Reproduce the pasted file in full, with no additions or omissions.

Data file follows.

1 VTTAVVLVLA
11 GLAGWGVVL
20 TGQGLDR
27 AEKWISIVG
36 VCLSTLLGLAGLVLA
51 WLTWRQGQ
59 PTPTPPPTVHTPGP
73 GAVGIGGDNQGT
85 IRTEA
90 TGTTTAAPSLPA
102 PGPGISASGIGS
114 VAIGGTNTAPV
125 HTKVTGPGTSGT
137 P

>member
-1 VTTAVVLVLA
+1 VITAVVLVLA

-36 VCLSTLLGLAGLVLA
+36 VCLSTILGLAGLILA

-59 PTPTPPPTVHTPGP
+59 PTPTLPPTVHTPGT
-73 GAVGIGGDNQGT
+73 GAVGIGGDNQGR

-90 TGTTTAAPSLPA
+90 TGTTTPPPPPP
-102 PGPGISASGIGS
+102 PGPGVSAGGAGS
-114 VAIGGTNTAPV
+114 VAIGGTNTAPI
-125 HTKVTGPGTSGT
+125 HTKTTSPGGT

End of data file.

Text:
1 VTTAVVLVLA
11 GLAGWGVVL
20 TGQGLDR
27 AEKWISIVG
36 VCLSTLLGLAGLVLA
51 WLTWRQGQ
59 PTPTPPPTVHTPGP
73 GAVGIGGDNQGT
85 IRTEA
90 TGTTTAAPSLPA
102 PGPGISASGIGS
114 VAIGGTNTAPV
125 HTKVTGPGTSGT
137 P

>member
-1 VTTAVVLVLA
+1 VITAVVLVLA

-36 VCLSTLLGLAGLVLA
+36 VCLSTILGLAGLILA

-59 PTPTPPPTVHTPGP
+59 PTPTLPPTVHTPGT
-73 GAVGIGGDNQGT
+73 GAVGIGGDNQGR

-90 TGTTTAAPSLPA
+90 TGTTTPPPPPP
-102 PGPGISASGIGS
+102 PGPGVSAGGAGS
-114 VAIGGTNTAPV
+114 VAIGGTNTAPI
-125 HTKVTGPGTSGT
+125 HTKTTSPGGT